Do you find that with the ease line, as you mention, you get less fraying? Or will the pinking pretty much take care of that? It seems like I've never had much luck with pinked edges holding up in the wash.

BTW, I also tried to enclose the seam with Seams Great (essentially a tricot bias strip) but couldn't get it to work. I've never been able to get Seams Great to work for me, even on straight seams, but if one could, I'll bet that would be a good way to finish a curved, clipped & notched seam.
-- Edited on 3/16/09 1:44 PM --
Vie
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Date: 3/16/09 1:44 PM

I'm not sure why but it seems like the narrow seam finishes are easier to press flat on the right side. Like when you serged the excess off. That is what I usually do now but in the past I would trim and enclose the seam edges -- a French seam.
For me not finishing a seam is not an option. If any raw edges show my work is not complete. I feel that unless the inside is excellent, the outside will be mediocre. But that is just me and it took decades to get to that point.

Debbie Cook
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Debbie Cook
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Date: 3/16/09 3:13 PM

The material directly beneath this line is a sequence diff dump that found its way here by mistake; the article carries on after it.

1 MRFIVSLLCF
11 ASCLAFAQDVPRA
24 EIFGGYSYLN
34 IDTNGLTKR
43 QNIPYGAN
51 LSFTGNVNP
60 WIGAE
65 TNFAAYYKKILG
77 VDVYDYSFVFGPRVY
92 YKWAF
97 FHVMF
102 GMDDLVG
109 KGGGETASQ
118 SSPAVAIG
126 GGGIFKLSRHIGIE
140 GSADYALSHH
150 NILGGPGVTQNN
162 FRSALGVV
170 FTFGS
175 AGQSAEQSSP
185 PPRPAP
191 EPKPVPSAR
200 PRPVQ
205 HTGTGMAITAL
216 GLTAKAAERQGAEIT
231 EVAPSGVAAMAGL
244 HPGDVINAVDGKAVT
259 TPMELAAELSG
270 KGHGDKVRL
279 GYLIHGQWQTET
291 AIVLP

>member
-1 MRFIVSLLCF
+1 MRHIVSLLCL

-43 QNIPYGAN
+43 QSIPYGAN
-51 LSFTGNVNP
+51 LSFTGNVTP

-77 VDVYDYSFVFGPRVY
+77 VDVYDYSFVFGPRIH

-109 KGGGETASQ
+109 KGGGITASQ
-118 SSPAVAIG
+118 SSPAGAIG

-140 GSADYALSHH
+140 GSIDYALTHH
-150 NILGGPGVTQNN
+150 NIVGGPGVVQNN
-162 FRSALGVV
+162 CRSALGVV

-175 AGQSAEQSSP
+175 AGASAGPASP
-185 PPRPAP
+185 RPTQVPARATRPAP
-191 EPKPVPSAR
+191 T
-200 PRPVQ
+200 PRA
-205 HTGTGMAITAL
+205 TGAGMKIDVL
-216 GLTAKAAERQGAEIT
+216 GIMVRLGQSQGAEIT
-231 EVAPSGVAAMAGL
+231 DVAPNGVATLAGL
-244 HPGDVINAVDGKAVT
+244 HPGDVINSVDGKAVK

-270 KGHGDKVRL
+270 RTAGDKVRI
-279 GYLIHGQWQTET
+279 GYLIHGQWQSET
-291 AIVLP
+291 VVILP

If the seam is not exposed, I use pinking shears after clipping and sewing and pressing. The pinking is the final treatment.

If the seam is going to show (inside or outside), I serge up to the stitching line.

------
--
"I base my fashion sense on what doesn't itch." Gilda Radner
http://stitchesandseams.blogspot.com

Natalie D.
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In reply to kellymailinglist


Date: 3/16/09 6:25 PM

I've never seen an unfaced or unlined yoke I don't think--- especially a curved one! So I'm just not picturing what you're talking about and I'm thinking maybe it's the design that is the problem.

The ease line I mentioned is 1/16 or 1/8 inch away from the seam line (not the seam edge). It's purpose here is to give extra protection to the actual seam line where the seam edges need to be clipped to accommodate a curve. It is done to keep the clips from nicking the actual seam stitches--- not to prevent fraying of the outer edges. The reliability of pinking depends on the fabric. Some fabrics just fray too much, especially when washed, although pinking with a rotary cutter is more reliable than scissors IMO.

I used Seams Great (actually fine nylon tulle, not tricot) recently on clipped wool princess seams. It worked great and was not visible from the other side because of the wool thickness and proper pressing. I use Seams Great or other nylon tulle often. What problem prevents your success with it? Maybe I or someone else can help.

------
"The louder he talked of his honor, the faster we counted the spoons" Ralph Waldo Emerson